Justin and B.J. Upton each hit his 100th career home run Friday night. (Associated Press )
Justin and B.J. Upton are brothers, but lately they've been acting like identical twins.
Each hit his 100th career home run Friday.
Justin, who is younger, homered for the Arizona Diamondbacks against the Philadelphia Phillies in the second inning. About an hour later, B.J. connected for the Tampa Bay Rays against the Baltimore Orioles.
"It's a big night for the family," Justin told reporters after Arizona's 4-2 victory. Said B.J.: "It was cool to do that on the same day."
Again. The Uptons also hit their 99th homers on the same night, July 20.
And there are other similarities: Each Upton has averaged about 15 home runs and 70 runs batted in during his major league career, and each broke into the big leagues a couple of weeks shy of his 20th birthday.
B.J. is now a member of a short list of players with 100 homers and 200 stolen bases before age 28. The others: Barry Bonds, Bobby Bonds, Cesar Cedeno, Eric Davis, Rickey Henderson, Lloyd Moseby and Hanley Ramirez.
Leading all of professional baseball in strikeouts this season is Oakland right-hander Dan Straily, who made his major league debut for the Athletics on Friday and struck out five Toronto Blue Jays in six innings.
Straily, 23, had 175 strikeouts in stints at double-A Midland (Texas) and triple-A Sacramento. His next start is expected to be Wednesday against the Angels and Zack Greinke.
The Washington Nationals sound serious about shutting down pitcher Stephen Strasburg later this season even if they're still in the middle of a playoff chase.
The magic number is 160 innings. Strasburg, who underwent Tommy John surgery in 2010, has pitched 1211/3 innings.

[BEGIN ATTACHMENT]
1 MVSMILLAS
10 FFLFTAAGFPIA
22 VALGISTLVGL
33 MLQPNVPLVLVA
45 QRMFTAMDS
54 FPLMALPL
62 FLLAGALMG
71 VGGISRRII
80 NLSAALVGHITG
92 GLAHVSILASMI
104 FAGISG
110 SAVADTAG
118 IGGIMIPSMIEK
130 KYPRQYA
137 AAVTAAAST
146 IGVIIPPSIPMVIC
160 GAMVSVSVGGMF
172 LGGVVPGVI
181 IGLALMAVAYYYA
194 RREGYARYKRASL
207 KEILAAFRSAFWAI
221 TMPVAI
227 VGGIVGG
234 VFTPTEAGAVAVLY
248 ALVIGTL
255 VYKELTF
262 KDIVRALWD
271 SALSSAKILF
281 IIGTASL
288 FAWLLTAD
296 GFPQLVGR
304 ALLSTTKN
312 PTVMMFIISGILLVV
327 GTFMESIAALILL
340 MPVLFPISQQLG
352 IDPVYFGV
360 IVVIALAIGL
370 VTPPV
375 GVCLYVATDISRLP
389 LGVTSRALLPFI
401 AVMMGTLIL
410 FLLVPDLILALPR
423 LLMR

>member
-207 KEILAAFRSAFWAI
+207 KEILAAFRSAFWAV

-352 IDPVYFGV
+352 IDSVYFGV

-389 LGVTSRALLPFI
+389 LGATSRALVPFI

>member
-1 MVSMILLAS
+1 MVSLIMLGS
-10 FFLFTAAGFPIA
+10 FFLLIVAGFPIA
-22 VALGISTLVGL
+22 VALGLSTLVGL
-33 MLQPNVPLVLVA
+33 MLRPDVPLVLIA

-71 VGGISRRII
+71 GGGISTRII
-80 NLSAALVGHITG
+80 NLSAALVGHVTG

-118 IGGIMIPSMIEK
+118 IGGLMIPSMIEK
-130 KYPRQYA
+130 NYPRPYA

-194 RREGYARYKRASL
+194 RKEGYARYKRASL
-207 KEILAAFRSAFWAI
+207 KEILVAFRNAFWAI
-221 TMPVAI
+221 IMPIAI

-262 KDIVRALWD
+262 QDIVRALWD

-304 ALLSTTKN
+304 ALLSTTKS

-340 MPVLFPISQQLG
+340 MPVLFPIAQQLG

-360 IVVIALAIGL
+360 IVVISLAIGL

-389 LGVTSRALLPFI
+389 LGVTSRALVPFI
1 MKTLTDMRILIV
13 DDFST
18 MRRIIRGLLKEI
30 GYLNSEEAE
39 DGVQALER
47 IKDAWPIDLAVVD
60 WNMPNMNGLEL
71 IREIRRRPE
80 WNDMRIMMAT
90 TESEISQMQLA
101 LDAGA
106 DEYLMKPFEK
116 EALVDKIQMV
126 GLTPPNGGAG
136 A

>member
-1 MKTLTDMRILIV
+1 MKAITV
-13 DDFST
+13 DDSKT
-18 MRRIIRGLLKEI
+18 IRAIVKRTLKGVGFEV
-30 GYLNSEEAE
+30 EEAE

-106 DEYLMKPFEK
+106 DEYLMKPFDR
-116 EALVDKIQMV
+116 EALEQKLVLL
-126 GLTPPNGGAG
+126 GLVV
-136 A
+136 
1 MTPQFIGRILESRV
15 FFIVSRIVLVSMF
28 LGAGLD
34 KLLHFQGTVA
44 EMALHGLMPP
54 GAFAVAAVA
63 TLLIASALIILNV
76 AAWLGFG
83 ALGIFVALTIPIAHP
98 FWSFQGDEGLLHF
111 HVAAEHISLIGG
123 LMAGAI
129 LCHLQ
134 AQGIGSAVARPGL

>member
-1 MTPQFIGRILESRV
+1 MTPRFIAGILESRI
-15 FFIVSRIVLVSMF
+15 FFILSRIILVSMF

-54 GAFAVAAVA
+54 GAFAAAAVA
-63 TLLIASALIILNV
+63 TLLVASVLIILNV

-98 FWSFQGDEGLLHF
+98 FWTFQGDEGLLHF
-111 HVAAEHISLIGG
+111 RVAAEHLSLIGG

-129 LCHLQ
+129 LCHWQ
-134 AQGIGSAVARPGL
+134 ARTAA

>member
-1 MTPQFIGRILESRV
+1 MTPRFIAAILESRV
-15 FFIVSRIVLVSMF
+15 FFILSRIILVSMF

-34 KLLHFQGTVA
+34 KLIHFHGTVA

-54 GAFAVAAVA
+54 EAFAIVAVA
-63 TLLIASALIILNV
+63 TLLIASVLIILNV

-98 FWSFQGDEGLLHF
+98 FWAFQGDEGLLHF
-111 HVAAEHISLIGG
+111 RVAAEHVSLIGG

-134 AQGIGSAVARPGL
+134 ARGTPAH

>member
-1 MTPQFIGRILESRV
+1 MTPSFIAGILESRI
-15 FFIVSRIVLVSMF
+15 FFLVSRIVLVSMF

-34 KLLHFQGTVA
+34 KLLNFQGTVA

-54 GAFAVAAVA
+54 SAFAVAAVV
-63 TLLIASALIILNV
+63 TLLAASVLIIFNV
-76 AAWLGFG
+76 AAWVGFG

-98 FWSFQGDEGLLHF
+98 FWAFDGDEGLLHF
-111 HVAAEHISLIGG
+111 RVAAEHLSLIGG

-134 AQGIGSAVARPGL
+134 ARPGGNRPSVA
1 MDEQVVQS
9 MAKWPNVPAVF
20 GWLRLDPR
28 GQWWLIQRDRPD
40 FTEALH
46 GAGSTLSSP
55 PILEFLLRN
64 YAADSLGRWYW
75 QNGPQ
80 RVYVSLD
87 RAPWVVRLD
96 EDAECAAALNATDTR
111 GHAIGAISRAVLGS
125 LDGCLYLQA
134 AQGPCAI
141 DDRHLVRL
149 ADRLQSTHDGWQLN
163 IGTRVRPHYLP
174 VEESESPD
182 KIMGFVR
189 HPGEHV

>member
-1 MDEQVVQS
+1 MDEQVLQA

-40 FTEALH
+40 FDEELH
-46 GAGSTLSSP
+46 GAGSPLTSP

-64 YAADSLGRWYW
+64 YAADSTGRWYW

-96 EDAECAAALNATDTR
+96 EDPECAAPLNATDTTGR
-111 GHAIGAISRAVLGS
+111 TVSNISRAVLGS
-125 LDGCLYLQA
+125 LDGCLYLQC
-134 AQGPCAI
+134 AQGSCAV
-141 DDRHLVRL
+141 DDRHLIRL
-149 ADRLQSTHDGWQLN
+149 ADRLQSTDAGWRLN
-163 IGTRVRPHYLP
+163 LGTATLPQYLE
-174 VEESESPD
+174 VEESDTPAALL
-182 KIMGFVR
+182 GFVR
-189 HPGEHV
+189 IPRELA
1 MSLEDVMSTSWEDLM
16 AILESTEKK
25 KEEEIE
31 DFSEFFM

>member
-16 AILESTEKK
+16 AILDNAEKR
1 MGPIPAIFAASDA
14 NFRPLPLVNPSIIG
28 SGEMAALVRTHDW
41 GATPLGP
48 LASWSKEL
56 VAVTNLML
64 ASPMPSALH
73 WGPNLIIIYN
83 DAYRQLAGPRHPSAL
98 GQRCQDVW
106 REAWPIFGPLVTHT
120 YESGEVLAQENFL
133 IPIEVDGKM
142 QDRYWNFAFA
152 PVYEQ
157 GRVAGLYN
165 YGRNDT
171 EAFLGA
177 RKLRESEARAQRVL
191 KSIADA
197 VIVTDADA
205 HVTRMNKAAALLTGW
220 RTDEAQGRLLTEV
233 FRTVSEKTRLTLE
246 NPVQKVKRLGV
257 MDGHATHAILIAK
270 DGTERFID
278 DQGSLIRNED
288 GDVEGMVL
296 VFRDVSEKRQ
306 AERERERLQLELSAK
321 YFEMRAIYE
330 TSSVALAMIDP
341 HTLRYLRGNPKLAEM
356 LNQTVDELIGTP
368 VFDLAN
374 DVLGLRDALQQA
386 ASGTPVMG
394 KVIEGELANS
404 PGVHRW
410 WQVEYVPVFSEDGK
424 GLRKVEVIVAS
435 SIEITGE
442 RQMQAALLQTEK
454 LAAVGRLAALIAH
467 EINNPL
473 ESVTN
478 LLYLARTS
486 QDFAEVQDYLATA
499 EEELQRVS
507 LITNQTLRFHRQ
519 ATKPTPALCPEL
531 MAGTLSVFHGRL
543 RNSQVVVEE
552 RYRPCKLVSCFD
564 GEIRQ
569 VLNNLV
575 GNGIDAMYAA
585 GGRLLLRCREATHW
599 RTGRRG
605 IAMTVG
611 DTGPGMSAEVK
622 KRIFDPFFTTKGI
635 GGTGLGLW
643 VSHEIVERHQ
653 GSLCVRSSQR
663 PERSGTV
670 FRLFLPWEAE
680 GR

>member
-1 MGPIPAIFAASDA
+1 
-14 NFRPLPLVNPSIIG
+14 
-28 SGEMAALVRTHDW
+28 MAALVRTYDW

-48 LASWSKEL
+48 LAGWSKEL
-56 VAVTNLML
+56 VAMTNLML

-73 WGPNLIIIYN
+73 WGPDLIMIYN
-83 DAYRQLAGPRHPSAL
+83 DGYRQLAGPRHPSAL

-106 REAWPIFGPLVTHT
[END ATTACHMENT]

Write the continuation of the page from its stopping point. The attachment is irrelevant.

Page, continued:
"One of my rules of managing is I try to do what's best today with an eye on tomorrow," Nationals Manager Davey Johnson told ESPN. "What's best for Strasburg is looking ahead in his future. And if . . . the best thing we can do is after 160 innings shut him down — that's what we did with Jordan Zimmermann last year, although we were in third place."
Johnson acknowledged the team's situation was "a little different this year. But you do what's best for the player," he added, "for the long haul."
Josh Hamilton has been the source of angst from fans and Texas owner Nolan Ryan after hitting .177 in July and slugging fewer than half as many home runs the last two months as he did in April and May.
Hamilton released a statement Friday saying his decision to stop chewing tobacco was a contributing factor in his slump. "I was hesitant to address the tobacco once again, because it's an area that I've struggled with trying to quit in the past," he said. "I wanted to have some time of success under my belt before addressing it again publicly, but felt I haven't been given that option with all of the speculating out there as to what the 'mystery issue' was."
Tampa Bay, chasing the New York Yankees in the American League East, should get a boost when Long Beach State standout Evan Longoria returns Tuesday from the disabled list. He sustained a torn left hamstring May 1.
Not that there are great expectations among Rays fans or anything.
"When he does come back," Manager Joe Maddon told reporters, "I think everybody's going to expect the skies to part."
— Lance Pugmire